As a former college admissions officer, I know firsthand what the lack of women in STEM really looks like: not enough college applications from young women interested in engineering and the hard sciences, and a huge disparity between opportunities for young women to explore and experiment with STEM and those available to their male counterparts. Being a part of Rosie Riveters lets me work to change this; by providing the latter, we’ll eventually fix the former!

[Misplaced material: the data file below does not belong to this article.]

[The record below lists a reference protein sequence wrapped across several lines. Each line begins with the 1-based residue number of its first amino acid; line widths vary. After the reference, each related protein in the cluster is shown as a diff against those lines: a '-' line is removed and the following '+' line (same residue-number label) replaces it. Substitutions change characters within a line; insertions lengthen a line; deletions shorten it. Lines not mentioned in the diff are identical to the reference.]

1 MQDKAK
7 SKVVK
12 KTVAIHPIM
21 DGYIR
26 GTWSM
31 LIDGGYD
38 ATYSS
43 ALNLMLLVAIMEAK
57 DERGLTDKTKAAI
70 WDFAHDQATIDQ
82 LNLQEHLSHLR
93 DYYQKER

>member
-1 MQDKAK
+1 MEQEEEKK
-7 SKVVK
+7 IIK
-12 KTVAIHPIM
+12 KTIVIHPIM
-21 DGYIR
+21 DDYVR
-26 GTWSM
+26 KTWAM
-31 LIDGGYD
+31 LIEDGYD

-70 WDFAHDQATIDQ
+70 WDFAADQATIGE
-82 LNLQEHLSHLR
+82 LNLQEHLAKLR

My journey to STEM has been a circuitous one. Before reading piles of college applications, I earned my PhD in American Art History and taught undergraduate art history courses. The engineering students were often my favorite because they always had the coolest interpretations of how art was actually made (I hope none of my former students are reading this - I loved you all for different reasons, I promise!). My little girl, who loves magna tiles, legos, and digging for worms while wearing a tutu, is another reason I’m inspired to see the world with a scientist’s eyes. My hope is that when future college admissions officers read her application, as well as those of all her friends, they won’t see such a huge difference between young men and women that are interested in STEM. Instead, they’ll just see a bunch of amazingly interesting future engineers.